Dr. Shiel received a Bachelor of Science degree with honors from the University of Notre Dame. There he was involved in research in radiation biology and received the Huisking Scholarship. After graduating from St. Louis University School of Medicine, he completed his Internal Medicine residency and Rheumatology fellowship at the University of California, Irvine. He is board-certified in Internal Medicine and Rheumatology.
The prostate gland makes a fluid that becomes part of the semen.
Benign prostatic hyperplasia (BPH) involves enlargement of the prostate gland.
The prostate enlargement in BPH is not malignant.
BPH can impede the flow of urine.
Symptoms include frequent urge to urinate, getting up at night to urinate, difficulty urinating and dribbling of urine.
The treatment of BPH is usually reserved for men with significant symptoms.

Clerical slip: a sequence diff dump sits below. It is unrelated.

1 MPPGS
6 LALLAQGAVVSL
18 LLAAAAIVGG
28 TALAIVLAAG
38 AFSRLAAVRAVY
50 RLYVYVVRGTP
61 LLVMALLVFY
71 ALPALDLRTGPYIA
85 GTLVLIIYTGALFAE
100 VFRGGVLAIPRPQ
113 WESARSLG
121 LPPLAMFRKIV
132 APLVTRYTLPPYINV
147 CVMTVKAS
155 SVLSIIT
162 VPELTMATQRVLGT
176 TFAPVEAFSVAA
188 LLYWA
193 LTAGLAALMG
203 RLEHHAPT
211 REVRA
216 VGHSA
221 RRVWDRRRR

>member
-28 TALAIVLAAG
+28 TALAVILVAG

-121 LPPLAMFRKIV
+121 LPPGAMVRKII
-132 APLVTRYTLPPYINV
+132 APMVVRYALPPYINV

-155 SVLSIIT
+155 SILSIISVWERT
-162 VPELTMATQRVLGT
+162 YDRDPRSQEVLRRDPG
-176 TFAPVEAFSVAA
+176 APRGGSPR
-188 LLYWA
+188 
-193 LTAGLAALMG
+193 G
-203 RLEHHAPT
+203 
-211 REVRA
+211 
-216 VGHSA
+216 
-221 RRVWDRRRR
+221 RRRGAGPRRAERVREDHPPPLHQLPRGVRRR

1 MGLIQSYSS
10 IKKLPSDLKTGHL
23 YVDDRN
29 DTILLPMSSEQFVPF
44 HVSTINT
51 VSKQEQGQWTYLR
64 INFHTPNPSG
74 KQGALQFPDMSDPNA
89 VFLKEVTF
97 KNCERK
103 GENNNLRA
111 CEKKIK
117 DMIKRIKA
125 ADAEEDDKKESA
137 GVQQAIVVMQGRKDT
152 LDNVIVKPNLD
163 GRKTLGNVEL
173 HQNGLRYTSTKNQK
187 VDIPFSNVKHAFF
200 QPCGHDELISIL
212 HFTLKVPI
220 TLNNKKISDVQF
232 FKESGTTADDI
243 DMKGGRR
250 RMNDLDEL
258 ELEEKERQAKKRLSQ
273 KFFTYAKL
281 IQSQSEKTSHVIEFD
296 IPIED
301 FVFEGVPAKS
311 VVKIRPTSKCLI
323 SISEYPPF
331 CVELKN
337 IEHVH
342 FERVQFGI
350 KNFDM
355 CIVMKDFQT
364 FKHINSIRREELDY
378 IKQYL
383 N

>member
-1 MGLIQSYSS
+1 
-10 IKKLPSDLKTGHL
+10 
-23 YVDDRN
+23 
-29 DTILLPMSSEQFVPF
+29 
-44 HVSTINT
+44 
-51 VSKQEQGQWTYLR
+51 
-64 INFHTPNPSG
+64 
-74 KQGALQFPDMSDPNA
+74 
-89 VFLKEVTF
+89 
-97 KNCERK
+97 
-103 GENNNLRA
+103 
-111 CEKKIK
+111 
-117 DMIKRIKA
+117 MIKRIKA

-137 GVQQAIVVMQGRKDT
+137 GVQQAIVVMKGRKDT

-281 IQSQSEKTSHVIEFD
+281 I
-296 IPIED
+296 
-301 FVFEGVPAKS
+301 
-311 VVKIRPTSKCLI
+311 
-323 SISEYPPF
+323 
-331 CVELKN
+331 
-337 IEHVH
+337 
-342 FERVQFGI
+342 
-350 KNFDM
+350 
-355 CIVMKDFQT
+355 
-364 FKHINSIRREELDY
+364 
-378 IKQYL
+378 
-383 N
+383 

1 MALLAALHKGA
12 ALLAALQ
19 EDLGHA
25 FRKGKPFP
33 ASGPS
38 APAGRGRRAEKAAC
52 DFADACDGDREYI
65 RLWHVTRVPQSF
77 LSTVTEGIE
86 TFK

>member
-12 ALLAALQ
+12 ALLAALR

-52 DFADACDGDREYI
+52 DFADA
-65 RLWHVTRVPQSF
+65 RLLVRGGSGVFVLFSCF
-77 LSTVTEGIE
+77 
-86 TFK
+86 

Medical and surgical approaches are available to treat BPH.
What is the prostate gland?
The prostate is a small organ about the size of a walnut. It lies below the bladder (where urine is stored) and surrounds the urethra (the tube that carries urine from the bladder). The prostate makes a fluid that helps to nourish sperm as part of the semen (ejaculatory fluid).
Prostate problems are common in men 50 and older. Most can be treated successfully without harming sexual function. A urologist is a specialist in diseases of the urinary system, including diagnosing and treating problems of the prostate gland.
How does the doctor detect prostate enlargement?
A doctor usually can detect an enlarged prostate by rectal exam. The doctor also may examine the urethra, prostate, and bladder using a cytoscope, an instrument that is inserted through the penis.
The prostate is a small organ about the size of a walnut. It is found below the bladder (where urine is stored) and surrounds the tube that
carries urine away from the bladder (urethra). The prostate makes a fluid that becomes part of semen. Semen is the white fluid that contains sperm.